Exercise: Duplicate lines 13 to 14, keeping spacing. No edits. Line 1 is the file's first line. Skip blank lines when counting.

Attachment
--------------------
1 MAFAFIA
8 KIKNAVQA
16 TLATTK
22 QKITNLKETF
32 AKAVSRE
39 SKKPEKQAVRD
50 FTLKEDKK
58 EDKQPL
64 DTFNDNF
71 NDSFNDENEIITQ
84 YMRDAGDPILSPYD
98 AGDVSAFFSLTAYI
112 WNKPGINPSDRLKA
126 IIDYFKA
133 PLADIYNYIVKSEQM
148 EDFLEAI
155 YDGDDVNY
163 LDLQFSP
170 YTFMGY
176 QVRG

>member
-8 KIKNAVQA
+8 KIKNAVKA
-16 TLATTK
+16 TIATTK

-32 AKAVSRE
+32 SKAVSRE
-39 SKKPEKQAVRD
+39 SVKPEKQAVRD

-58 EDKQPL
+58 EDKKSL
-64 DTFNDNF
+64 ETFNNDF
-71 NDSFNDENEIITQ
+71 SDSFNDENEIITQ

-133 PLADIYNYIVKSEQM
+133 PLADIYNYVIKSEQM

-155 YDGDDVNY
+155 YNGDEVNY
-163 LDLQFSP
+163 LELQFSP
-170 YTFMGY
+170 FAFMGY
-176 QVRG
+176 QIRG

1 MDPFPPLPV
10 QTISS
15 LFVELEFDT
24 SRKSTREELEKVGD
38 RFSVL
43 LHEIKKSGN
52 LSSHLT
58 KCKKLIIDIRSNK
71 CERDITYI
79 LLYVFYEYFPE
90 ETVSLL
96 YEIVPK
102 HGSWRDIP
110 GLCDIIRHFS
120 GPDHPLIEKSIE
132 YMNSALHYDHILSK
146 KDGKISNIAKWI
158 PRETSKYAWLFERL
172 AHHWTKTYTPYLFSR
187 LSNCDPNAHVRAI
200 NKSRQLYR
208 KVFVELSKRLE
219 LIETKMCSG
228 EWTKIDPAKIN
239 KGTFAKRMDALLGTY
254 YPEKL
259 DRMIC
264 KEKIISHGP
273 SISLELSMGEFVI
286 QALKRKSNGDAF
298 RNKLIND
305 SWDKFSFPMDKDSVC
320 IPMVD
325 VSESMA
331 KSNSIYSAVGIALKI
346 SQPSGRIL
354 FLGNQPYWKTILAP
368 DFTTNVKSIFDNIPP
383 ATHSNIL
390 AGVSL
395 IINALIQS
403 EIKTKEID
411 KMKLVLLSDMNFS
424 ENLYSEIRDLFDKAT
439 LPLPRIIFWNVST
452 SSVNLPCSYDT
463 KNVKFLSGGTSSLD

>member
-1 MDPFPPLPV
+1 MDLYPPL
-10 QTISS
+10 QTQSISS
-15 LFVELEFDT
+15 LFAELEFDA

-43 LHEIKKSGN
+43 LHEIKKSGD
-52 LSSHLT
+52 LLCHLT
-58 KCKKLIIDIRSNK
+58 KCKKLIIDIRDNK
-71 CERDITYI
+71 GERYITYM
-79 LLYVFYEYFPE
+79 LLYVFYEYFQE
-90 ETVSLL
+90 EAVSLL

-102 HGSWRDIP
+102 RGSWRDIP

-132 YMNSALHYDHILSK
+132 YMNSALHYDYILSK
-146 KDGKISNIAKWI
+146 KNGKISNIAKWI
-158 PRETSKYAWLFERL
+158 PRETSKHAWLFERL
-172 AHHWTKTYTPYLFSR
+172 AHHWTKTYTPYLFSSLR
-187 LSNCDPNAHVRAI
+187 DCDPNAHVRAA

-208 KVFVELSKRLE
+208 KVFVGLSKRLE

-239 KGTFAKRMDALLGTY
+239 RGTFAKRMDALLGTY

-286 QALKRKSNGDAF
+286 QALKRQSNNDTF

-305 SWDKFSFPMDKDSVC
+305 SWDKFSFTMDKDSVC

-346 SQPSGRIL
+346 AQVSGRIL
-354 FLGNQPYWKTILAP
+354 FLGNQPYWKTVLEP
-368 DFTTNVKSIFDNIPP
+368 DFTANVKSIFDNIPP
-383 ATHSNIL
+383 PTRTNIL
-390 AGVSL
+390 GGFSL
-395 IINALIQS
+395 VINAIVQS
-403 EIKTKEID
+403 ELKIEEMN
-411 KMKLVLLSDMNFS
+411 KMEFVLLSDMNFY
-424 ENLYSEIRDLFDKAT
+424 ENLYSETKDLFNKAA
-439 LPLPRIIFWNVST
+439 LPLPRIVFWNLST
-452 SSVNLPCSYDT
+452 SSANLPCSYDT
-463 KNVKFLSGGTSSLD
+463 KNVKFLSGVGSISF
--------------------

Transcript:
112 WNKPGINPSDRLKA
126 IIDYFKA